The Escape Artist by Helen Fre­mont

The Escape Artist by Helen Fre­mont

In the tradition of Alison Bechdel’s Fun Home or George Hodgman’s Bettyville, Fremont writes with wit and candor about growing up in a household held together by a powerful glue: secrets. Her parents, profoundly affected by their memories of the Holocaust, pass on, to both Helen and her older sister, a penchant for keeping their lives neatly, even obsessively compartmentalized, and a zealous determination to protect themselves from what they see as danger from the outside world.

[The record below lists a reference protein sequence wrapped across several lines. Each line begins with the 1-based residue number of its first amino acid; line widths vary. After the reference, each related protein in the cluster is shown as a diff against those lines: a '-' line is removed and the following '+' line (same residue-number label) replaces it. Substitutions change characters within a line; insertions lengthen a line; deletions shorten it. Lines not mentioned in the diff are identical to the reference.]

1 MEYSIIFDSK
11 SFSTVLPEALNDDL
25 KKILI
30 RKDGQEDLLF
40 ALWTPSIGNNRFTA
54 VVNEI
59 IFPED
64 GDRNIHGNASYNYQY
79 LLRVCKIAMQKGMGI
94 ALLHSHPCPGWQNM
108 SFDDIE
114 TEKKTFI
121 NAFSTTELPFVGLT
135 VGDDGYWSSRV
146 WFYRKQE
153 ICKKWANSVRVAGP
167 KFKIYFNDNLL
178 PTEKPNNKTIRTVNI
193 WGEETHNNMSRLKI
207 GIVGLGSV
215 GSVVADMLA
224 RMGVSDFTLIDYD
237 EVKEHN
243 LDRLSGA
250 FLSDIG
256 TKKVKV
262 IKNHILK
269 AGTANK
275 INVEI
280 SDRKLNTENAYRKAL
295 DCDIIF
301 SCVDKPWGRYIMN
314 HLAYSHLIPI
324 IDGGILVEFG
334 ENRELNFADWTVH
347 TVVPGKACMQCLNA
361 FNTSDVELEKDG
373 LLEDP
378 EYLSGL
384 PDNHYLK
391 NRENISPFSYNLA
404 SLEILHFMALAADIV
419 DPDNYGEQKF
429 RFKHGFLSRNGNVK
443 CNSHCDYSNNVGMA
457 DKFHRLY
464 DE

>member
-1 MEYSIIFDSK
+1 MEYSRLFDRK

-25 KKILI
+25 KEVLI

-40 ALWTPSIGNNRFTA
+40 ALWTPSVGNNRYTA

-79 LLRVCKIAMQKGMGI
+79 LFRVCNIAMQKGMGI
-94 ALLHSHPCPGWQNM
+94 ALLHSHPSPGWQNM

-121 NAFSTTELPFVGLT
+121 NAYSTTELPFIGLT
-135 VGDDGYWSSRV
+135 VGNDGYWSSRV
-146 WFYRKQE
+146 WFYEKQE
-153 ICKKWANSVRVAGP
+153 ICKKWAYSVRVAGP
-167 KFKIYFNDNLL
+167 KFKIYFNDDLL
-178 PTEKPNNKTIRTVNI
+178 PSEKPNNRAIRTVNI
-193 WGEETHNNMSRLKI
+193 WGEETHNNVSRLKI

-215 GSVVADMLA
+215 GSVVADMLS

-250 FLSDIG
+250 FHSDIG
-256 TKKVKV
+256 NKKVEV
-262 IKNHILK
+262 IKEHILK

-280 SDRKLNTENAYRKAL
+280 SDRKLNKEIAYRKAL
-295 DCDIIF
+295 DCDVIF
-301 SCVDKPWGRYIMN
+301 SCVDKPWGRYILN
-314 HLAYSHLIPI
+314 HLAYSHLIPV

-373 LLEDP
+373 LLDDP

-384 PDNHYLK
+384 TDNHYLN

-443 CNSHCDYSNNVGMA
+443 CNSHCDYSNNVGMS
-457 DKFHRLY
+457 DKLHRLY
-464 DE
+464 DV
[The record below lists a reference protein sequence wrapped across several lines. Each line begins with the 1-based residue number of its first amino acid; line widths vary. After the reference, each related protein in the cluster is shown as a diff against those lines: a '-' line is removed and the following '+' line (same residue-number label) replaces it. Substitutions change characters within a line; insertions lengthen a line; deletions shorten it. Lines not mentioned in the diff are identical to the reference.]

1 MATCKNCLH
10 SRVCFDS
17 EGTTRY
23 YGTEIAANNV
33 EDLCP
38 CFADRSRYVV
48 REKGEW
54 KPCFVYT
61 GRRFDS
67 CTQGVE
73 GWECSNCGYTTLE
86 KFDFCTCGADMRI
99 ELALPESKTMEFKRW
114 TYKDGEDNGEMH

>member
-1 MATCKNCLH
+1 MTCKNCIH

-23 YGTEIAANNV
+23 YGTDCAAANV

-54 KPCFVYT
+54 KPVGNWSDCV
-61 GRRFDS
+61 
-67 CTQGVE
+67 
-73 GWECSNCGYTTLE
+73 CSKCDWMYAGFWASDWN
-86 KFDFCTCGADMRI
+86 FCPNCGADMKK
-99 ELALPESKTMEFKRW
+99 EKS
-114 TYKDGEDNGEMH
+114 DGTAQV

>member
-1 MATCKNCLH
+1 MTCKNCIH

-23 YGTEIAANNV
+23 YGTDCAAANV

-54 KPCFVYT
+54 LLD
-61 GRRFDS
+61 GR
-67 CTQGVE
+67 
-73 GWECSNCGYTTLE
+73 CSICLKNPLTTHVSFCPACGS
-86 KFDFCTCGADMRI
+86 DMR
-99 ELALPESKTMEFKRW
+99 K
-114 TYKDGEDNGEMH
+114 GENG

She delves deeply into the family dynamic that produced such a startling devotion to secret keeping, beginning with the painful and unexpected discovery that she has been disinherited in her mother’s will. In scenes that are frank, moving, and often surprisingly funny, Fremont writes about growing up in such an intemperate household, with parents who pretended to be Catholics but were really Jews—survivors of Nazi-occupied Poland. She shares tales of family therapy sessions, disordered eating, her sister’s frequently unhinged meltdowns, and her own romantic misadventures as she tries to sort out her sexual identity.

Year first published: 2020

(via Jewish Book Council)

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